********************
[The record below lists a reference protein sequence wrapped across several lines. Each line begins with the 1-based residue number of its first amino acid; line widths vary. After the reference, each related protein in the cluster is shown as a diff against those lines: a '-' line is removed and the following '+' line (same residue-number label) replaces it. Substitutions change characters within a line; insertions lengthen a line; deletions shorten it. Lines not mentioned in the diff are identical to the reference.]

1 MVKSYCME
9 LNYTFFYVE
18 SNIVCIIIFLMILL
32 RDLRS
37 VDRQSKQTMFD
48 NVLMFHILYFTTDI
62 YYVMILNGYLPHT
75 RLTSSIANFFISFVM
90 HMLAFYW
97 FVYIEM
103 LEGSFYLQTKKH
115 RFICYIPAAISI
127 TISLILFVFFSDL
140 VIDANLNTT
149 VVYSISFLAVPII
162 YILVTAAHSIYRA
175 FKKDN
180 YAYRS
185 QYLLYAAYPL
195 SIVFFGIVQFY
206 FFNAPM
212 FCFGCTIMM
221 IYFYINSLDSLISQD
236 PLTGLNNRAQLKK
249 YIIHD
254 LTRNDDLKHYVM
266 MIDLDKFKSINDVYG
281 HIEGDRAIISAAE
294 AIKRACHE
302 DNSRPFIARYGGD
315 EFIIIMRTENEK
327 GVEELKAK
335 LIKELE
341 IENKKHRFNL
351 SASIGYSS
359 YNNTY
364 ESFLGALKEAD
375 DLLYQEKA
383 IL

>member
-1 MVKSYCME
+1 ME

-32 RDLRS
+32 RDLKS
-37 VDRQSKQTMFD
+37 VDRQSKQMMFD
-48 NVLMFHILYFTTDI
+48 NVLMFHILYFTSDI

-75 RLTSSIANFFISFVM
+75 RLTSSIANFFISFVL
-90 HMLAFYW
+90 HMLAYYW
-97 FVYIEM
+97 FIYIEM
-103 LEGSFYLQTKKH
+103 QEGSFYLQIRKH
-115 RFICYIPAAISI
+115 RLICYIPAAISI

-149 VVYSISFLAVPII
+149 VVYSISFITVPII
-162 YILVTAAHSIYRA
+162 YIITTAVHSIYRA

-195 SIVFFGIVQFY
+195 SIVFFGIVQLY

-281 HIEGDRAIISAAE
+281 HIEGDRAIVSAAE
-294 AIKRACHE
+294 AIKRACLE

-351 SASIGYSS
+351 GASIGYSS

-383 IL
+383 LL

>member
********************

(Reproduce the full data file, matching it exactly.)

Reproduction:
[The record below lists a reference protein sequence wrapped across several lines. Each line begins with the 1-based residue number of its first amino acid; line widths vary. After the reference, each related protein in the cluster is shown as a diff against those lines: a '-' line is removed and the following '+' line (same residue-number label) replaces it. Substitutions change characters within a line; insertions lengthen a line; deletions shorten it. Lines not mentioned in the diff are identical to the reference.]

1 MVKSYCME
9 LNYTFFYVE
18 SNIVCIIIFLMILL
32 RDLRS
37 VDRQSKQTMFD
48 NVLMFHILYFTTDI
62 YYVMILNGYLPHT
75 RLTSSIANFFISFVM
90 HMLAFYW
97 FVYIEM
103 LEGSFYLQTKKH
115 RFICYIPAAISI
127 TISLILFVFFSDL
140 VIDANLNTT
149 VVYSISFLAVPII
162 YILVTAAHSIYRA
175 FKKDN
180 YAYRS
185 QYLLYAAYPL
195 SIVFFGIVQFY
206 FFNAPM
212 FCFGCTIMM
221 IYFYINSLDSLISQD
236 PLTGLNNRAQLKK
249 YIIHD
254 LTRNDDLKHYVM
266 MIDLDKFKSINDVYG
281 HIEGDRAIISAAE
294 AIKRACHE
302 DNSRPFIARYGGD
315 EFIIIMRTENEK
327 GVEELKAK
335 LIKELE
341 IENKKHRFNL
351 SASIGYSS
359 YNNTY
364 ESFLGALKEAD
375 DLLYQEKA
383 IL

>member
-1 MVKSYCME
+1 ME

-32 RDLRS
+32 RDLKS
-37 VDRQSKQTMFD
+37 VDRQSKQMMFD
-48 NVLMFHILYFTTDI
+48 NVLMFHILYFTSDI

-75 RLTSSIANFFISFVM
+75 RLTSSIANFFISFVL
-90 HMLAFYW
+90 HMLAYYW
-97 FVYIEM
+97 FIYIEM
-103 LEGSFYLQTKKH
+103 QEGSFYLQIRKH
-115 RFICYIPAAISI
+115 RLICYIPAAISI

-149 VVYSISFLAVPII
+149 VVYSISFITVPII
-162 YILVTAAHSIYRA
+162 YIITTAVHSIYRA

-195 SIVFFGIVQFY
+195 SIVFFGIVQLY

-281 HIEGDRAIISAAE
+281 HIEGDRAIVSAAE
-294 AIKRACHE
+294 AIKRACLE

-351 SASIGYSS
+351 GASIGYSS

-383 IL
+383 LL

>member